We’re taking a break from talking about food and budgets. I’m an avid gardener, and it’s time to start this year’s vegetable garden. A “blessed event” this morning inspired the following thoughts:
My lettuce seedlings are coming up! Seeing those tiny cotyledons spread under the plant lights always gives me a thrill. This year is no different. After months of stark leafless branches and brown fields, anything green is a treat. Plus, there’s the promise of salad in those tiny leaves.
In a strange way, this is my favorite time to garden. In my tiny indoor plot of germinating plants, there are no bugs. No hail comes to flatten the fragile seedlings. No dry winds, or freezing temperatures. My growing conditions are as close to perfect as I can make them. This is a great place to be if you’re a baby plant.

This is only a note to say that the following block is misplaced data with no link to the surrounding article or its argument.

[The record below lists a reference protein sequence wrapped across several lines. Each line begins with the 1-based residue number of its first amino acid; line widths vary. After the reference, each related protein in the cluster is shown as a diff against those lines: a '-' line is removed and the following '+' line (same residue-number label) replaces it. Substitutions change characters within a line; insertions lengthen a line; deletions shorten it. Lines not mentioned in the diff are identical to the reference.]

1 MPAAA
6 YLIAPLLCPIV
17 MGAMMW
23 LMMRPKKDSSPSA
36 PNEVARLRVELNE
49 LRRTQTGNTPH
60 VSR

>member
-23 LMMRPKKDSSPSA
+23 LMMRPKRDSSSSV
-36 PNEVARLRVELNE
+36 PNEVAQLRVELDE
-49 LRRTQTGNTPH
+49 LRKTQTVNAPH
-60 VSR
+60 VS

Next month, when the chance of frost lessens (it doesn’t really end until well into June), when the garden soil is thawed, amended, turned, and weeded, when spring is actually here, I’ll plant these maturing plants outside. They can only grow so much in their starter cells. Outside, their roots can expand into the fertile soil. Of course, outside, there are insects waiting to eat holes in the leaves. Rabbits just chew off the entire plant, and that’s only if the frost, hail, torrential thunderstorms, and hot dry winds leave anything to be chewed. Life out in the garden is risky. The plants would probably rather spend the summer safely in the house.
But in the house, they will never mature and bear a crop. I don’t plant tomatoes or squash just to make my garden look nice. In fact, I go to quite a lot of trouble and expense to give those tiny seeds a chance at being fruitful. (My husband claims our zucchini cost around $65 each, by the time you include all the related garden expenses.) Plants that remain in their germination pots, due to gardener neglect or lack of garden space, eventually become stunted and die. There is a cost to producing fruit. There is a greater cost to not trying.